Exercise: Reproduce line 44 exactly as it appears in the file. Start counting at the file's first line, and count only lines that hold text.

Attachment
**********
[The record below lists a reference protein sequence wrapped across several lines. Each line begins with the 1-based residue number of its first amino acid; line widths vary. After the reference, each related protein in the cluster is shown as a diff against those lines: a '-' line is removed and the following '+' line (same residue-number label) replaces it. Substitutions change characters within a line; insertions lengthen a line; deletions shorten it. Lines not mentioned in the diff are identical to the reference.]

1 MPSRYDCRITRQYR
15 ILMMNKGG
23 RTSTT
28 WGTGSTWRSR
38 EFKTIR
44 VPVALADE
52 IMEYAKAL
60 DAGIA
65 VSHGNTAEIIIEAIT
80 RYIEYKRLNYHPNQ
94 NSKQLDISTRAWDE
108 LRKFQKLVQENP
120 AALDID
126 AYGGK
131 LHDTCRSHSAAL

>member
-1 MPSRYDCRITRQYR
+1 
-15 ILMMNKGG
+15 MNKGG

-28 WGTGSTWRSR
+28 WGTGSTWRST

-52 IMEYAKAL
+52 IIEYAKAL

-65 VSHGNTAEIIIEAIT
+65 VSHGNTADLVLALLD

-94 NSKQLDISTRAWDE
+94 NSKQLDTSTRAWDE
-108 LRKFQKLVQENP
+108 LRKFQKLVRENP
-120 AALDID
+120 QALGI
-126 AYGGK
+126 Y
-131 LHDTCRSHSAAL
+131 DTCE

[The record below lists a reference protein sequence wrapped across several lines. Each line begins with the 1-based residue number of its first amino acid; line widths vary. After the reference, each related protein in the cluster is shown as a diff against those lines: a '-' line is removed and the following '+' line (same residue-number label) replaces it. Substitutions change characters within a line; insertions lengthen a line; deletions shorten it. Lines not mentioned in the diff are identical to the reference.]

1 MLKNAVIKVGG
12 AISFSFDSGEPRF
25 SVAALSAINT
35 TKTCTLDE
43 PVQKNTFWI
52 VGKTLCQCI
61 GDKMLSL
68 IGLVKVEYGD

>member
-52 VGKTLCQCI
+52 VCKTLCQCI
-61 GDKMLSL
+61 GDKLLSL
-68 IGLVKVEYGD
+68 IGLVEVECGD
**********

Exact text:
52 VGKTLCQCI